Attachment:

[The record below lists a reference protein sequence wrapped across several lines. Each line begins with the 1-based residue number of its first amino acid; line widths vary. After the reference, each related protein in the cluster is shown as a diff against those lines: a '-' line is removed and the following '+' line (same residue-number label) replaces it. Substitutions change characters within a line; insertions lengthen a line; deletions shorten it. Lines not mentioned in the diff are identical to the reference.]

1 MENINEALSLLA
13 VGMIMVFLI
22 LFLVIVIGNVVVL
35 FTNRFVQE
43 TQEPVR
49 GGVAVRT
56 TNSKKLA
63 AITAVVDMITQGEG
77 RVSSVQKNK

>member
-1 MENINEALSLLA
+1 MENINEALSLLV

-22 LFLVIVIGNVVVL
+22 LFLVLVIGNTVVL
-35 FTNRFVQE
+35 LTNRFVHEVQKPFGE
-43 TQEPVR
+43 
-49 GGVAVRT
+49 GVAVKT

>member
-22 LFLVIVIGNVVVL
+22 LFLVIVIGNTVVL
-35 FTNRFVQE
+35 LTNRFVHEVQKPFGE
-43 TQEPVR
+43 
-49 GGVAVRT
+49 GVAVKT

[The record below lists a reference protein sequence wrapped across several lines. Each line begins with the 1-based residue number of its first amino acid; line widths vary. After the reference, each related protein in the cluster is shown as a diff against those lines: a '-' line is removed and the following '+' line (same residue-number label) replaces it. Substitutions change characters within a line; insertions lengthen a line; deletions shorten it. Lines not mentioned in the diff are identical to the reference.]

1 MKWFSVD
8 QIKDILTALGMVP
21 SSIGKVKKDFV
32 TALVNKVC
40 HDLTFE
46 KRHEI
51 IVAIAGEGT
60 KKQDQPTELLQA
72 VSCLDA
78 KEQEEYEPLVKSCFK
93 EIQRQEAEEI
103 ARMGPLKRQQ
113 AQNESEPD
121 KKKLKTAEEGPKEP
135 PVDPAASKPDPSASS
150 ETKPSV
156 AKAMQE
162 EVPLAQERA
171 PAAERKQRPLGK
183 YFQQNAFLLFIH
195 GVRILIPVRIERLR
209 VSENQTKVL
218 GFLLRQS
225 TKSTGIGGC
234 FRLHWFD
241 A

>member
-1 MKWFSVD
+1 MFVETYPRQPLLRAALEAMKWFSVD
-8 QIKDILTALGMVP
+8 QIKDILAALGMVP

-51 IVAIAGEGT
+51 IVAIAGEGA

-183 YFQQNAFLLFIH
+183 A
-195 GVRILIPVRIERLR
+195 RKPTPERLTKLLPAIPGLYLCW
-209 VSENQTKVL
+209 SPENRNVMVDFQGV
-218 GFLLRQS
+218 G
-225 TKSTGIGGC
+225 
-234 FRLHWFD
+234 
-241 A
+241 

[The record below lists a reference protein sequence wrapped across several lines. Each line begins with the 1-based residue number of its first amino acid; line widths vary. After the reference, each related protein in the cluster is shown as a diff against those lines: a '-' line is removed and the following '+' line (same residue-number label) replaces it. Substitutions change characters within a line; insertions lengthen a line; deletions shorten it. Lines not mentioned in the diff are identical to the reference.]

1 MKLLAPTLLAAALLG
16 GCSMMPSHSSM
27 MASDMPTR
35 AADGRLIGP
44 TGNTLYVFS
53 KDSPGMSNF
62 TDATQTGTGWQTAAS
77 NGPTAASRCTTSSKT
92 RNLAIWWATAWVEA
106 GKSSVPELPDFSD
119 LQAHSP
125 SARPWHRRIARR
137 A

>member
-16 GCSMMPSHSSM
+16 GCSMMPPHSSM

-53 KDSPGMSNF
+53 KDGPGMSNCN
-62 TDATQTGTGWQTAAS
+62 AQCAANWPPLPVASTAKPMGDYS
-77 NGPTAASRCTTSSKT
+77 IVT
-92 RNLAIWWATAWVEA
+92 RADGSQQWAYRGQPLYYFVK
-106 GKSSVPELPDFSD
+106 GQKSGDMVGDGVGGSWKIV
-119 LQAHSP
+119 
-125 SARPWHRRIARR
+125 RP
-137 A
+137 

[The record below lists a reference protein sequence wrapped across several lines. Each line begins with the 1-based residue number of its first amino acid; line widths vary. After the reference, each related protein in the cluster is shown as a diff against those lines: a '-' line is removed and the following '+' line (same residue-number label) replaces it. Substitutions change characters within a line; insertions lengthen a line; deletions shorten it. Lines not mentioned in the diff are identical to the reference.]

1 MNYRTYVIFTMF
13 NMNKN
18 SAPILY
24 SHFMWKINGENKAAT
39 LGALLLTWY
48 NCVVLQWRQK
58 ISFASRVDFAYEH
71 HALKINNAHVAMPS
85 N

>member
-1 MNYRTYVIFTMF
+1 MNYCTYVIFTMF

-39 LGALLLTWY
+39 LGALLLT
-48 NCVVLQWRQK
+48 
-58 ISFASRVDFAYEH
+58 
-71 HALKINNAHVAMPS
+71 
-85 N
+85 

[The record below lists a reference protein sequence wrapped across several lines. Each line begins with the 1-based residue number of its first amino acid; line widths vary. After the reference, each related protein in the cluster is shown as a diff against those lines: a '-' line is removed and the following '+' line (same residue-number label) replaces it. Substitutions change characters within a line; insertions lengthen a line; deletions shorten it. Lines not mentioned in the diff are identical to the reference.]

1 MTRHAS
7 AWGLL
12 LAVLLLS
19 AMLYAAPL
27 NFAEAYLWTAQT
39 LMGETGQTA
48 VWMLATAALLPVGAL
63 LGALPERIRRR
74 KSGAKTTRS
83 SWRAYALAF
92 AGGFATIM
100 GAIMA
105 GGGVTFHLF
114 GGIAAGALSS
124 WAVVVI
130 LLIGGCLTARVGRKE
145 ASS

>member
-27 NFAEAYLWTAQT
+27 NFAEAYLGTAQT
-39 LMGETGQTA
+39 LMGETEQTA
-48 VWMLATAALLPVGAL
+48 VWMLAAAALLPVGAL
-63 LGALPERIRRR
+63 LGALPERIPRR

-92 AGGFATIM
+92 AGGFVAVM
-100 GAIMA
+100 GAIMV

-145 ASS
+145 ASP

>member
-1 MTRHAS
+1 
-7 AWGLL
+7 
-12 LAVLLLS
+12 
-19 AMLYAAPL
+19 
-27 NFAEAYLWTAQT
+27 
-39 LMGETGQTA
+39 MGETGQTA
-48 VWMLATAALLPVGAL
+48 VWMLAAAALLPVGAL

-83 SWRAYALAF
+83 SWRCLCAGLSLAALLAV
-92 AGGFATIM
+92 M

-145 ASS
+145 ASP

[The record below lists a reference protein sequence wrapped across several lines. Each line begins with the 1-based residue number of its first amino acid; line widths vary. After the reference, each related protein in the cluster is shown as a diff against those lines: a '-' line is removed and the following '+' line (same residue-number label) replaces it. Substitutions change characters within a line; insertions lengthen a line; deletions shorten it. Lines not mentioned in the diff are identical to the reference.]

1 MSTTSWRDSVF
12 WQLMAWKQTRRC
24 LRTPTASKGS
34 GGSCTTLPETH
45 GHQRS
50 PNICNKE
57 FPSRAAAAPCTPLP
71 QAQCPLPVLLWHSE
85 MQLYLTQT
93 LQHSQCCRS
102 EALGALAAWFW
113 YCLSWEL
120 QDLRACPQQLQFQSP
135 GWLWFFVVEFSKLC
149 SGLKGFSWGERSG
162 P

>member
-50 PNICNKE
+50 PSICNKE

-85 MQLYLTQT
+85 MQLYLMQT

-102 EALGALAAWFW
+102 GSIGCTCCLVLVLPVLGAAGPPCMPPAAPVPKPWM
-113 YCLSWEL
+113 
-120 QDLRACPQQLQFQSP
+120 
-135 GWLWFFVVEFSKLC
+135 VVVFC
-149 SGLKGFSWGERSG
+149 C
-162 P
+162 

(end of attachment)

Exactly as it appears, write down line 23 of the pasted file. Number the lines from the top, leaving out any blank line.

-22 LFLVIVIGNVVVL